MILWAUKEE COUNTY -- Is talk of a new tax more than just spinning wheels? The Milwaukee County Executive is proposing a few increases on vehicle registrations. The money would help fund transportation projects. How much would you pay?
The 'Transportation, Public Works and Transit' committee will discuss the proposal on Wednesday, but the county board chairman says there's little support for a wheel tax.
Milwaukee County is facing a budget gap when it comes to transportation. According to a report released late last month, this year's budget requires nearly $24 million for capital projects. By 2020, the need increases to nearly $28 million.
"Transportation funding, particularly for transit, needs dedicated funding," said Milwaukee County Board Chairman, Theo Lipscomb.
Milwaukee County Board Chairman Theo Lipscomb says the county needs to close the gap -- but a proposal by Milwaukee County Executive Chris Abele's office has more than just wheels spinning.
"It's an additional fee on your vehicle registrations," said Lipscomb.
Abele is proposing a so-called, "wheel tax" -- it's an increase to the fee you pay for annual vehicle registration. Lipscomb says the report floats the idea of an increase of up to $60, on top of the $75 motorists are already paying. That could generate about $33 million for the county.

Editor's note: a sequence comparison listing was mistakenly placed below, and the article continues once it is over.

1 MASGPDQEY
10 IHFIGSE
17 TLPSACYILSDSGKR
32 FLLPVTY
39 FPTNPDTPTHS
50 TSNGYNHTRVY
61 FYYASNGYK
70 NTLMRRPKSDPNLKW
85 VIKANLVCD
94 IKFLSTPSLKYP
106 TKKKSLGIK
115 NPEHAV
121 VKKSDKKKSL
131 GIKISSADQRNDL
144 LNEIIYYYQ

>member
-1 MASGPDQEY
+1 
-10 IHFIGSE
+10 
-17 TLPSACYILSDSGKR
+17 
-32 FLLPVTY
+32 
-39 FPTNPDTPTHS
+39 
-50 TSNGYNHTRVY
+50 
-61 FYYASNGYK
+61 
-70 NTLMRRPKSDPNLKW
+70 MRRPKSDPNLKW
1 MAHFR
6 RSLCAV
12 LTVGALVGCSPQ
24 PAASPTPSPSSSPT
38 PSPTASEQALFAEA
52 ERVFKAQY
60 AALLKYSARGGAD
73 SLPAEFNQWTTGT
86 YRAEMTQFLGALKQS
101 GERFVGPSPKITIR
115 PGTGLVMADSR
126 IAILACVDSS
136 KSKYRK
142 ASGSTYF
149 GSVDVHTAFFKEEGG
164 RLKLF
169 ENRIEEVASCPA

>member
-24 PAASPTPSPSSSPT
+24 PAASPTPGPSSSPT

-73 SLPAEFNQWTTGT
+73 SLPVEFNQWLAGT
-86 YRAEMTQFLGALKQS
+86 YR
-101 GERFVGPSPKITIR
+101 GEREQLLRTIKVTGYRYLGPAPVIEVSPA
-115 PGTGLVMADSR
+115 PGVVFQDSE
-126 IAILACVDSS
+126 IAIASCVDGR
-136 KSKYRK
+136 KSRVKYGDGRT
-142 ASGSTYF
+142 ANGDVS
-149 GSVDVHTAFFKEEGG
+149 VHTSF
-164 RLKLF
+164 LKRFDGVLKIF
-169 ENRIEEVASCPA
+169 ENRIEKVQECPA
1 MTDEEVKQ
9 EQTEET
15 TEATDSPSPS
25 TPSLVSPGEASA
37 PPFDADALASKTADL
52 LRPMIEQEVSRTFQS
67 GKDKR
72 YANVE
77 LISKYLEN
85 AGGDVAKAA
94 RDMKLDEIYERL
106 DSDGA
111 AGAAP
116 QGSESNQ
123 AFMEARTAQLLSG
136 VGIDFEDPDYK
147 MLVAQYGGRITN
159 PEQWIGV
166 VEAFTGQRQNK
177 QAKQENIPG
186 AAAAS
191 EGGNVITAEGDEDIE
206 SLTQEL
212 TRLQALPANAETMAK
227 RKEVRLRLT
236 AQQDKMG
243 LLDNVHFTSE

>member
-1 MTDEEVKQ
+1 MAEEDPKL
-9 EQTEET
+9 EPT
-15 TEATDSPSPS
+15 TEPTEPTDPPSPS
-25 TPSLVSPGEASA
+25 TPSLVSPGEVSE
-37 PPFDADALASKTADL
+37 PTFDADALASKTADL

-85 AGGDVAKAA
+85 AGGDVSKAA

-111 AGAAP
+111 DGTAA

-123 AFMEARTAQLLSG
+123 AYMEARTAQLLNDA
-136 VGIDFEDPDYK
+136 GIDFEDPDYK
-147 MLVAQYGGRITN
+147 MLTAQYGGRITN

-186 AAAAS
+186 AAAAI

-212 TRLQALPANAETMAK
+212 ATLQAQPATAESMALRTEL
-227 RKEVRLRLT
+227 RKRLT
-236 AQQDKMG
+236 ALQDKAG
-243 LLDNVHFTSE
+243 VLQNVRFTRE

Abele was not available for comment on Wednesday, but his spokeswoman issued the following statement:
"The County cannot rely on state and federal funding alone to fully fund our system's needs. has been supportive of a dedicated funding source for transit infrastructure for a long time and is exploring the benefits of the only locally-available option -- the vehicle registration fee."
"The County Board in the past has rejected the idea of a wheel tax," said Lipscomb.
Lipscomb backs other tax increases as alternatives, an idea he says Abele has been strongly against.
"We've heard the effect on the average taxpayer was maybe $7 or $10 a year," said Lipscomb.
City of Milwaukee residents already pay a $20 wheel tax of their own. If this plan is approved, those residents would have to pay both taxes.
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